My recommendation: if you have problems paying off a card's balance each month, and have a hard time resisting impulse purchases, cancel your credit card. Today. They are a plague.

This point can be debated ad naseum, so I'll just say this: do what works for you, but be very careful with credit cards. They are dangerous, and have caused many financial wrecks for many families. The best policy for many people, and you may differ, is to go without a card for as long as possible.

But how do I live without a credit card? Here's how:

  1. I pay my bills online or through automatic deduction. It's simple, convenient, and automatic. Hey presto!
  2. I use cash for everything else. Everything else? Pretty much. Once in awhile I'll write a check, or use my debit card (it doesn't have a credit card label on it, so I can't use it online), but those occasions are rare. I withdraw cash for groceries, gas and "spending".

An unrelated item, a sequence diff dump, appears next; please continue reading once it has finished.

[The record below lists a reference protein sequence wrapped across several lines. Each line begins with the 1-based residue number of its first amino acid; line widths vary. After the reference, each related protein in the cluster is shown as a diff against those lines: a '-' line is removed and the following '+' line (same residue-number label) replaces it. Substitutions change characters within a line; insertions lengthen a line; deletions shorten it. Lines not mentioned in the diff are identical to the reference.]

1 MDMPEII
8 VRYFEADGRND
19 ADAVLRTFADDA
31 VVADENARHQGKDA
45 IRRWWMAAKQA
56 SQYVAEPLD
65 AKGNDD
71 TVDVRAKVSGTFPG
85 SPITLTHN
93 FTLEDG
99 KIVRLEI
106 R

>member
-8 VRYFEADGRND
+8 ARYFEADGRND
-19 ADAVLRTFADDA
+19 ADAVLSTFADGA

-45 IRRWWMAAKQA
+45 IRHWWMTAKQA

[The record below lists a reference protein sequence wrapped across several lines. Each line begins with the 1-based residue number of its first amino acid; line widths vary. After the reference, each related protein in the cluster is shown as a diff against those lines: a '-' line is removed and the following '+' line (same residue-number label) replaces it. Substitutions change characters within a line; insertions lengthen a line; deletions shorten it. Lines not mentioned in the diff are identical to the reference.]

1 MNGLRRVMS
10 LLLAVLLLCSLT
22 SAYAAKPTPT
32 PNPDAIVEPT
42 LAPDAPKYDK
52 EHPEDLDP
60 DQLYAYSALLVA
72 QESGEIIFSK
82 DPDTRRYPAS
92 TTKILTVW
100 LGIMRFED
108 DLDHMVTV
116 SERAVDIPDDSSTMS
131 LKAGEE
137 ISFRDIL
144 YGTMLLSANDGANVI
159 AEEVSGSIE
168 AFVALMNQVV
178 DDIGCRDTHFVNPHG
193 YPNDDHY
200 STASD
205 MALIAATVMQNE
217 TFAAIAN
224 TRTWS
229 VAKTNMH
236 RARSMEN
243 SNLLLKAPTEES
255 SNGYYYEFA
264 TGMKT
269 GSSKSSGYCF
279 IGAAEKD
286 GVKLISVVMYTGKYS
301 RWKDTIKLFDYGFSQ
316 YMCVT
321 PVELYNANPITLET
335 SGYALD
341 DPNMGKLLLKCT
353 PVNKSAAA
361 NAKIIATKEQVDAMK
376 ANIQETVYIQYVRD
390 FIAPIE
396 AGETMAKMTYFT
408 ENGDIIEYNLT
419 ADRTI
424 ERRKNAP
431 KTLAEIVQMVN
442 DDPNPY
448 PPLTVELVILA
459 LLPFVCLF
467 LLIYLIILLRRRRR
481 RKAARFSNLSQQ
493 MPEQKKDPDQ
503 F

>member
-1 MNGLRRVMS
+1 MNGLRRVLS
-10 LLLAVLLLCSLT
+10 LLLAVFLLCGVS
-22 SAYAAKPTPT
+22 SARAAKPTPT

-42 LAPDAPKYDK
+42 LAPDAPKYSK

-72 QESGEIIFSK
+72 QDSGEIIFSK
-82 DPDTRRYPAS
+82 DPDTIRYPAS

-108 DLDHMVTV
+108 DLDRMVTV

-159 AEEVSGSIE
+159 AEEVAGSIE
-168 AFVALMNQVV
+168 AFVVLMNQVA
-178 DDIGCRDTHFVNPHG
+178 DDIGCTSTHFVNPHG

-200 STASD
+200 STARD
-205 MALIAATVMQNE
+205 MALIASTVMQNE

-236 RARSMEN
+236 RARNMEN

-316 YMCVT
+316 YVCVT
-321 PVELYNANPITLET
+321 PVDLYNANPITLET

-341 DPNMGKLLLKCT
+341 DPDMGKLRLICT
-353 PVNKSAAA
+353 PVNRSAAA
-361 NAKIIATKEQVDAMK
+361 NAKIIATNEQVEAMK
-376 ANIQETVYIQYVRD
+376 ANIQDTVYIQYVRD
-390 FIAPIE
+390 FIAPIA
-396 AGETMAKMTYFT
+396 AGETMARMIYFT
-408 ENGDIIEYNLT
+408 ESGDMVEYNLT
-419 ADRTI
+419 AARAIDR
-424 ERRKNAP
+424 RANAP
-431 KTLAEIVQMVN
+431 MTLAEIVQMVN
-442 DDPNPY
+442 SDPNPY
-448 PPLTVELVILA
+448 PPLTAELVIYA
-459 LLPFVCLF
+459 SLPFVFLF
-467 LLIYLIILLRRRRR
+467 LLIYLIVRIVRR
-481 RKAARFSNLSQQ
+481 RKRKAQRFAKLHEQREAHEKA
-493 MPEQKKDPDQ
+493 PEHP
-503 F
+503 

What about online purchases? Exactamundo! You've hit the nail on the head. One of the biggest dangers of credit cards these days is that they make purchases so darn easy. Doing some research on how to pay off your debt? Hey, there's a great book about it by Dave Ramsey. One Click(tm) and it's headed to my door. Credit cards allow you to buy stuff, anything really, without having to think about it. And that's dangerous.

So if I REALLY need to buy something online, I might ask a relative to order it for me, and give them cash. Obviously, this is inconvenient and you don't want to do this too often and wear out your welcome. Which is why it works. Before I canceled my Mastercard debit card last year (about four months ago), I bought stuff online at the rate of about two things a week. Not exactly a spending spree, but it adds up to a lot over the course of a year. In the last four months, I think I've ordered one item. A reduction of nearly 95% of my online discretionary spending.